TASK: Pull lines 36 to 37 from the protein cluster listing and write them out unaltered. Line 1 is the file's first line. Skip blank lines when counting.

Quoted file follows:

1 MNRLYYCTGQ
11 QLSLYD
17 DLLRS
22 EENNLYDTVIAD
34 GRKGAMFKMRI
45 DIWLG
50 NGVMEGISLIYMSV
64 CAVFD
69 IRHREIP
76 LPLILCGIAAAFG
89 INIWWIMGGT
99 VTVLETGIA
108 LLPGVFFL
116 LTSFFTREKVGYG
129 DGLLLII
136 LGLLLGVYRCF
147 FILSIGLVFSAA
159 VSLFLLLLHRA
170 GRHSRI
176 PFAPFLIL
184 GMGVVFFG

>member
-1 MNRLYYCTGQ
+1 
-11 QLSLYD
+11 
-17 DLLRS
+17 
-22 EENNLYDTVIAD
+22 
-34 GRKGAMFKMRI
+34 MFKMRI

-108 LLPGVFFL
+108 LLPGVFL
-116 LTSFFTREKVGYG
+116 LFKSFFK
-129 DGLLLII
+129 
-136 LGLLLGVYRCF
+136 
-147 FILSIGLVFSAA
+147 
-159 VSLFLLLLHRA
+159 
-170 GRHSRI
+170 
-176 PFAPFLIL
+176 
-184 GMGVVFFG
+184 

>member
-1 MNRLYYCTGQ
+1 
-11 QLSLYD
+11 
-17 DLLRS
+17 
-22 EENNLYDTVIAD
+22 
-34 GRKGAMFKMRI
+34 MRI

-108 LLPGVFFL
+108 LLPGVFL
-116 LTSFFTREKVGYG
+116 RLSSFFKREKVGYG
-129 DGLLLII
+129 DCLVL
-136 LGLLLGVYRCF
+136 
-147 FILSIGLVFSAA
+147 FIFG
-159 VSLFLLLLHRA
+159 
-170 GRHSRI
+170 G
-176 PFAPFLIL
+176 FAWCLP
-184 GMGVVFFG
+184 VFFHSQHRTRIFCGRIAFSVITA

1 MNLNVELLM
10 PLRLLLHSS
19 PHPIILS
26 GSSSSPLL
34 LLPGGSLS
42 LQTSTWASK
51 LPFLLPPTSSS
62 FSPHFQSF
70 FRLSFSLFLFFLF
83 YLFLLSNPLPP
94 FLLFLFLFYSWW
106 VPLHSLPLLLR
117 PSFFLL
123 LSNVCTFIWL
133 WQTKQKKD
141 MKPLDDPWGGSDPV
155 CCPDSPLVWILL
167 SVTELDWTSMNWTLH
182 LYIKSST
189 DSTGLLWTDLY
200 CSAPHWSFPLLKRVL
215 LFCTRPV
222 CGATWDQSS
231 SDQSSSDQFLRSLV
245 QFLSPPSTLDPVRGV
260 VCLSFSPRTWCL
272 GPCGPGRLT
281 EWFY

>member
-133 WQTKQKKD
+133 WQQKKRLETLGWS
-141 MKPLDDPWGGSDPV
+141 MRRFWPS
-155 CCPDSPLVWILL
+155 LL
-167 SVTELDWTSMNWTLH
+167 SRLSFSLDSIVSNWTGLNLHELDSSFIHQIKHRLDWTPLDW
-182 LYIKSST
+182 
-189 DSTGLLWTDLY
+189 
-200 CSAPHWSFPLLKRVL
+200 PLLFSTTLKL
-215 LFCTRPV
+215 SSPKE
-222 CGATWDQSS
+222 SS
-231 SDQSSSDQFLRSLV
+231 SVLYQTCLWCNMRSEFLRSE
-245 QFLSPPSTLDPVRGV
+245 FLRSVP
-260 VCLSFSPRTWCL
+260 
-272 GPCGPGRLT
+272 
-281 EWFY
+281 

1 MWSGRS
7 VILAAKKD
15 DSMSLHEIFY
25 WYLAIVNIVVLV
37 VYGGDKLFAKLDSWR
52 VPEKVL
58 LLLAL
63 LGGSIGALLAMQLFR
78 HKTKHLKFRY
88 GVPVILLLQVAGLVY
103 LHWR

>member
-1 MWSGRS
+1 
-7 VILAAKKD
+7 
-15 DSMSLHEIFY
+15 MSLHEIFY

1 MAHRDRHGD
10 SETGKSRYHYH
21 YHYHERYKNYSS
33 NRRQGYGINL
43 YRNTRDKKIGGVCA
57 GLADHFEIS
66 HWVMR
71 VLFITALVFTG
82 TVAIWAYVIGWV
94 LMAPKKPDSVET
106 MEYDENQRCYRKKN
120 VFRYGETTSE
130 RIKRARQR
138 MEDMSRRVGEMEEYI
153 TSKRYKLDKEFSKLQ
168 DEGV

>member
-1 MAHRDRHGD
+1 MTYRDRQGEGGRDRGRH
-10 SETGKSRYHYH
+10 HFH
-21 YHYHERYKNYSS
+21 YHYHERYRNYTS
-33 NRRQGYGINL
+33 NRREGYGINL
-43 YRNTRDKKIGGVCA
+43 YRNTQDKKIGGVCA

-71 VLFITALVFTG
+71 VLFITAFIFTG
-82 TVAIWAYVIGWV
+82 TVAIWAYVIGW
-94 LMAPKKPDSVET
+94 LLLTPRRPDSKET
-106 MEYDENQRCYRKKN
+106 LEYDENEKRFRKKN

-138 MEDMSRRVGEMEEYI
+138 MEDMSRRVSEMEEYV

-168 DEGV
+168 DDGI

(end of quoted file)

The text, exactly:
+116 LFKSFFK
-129 DGLLLII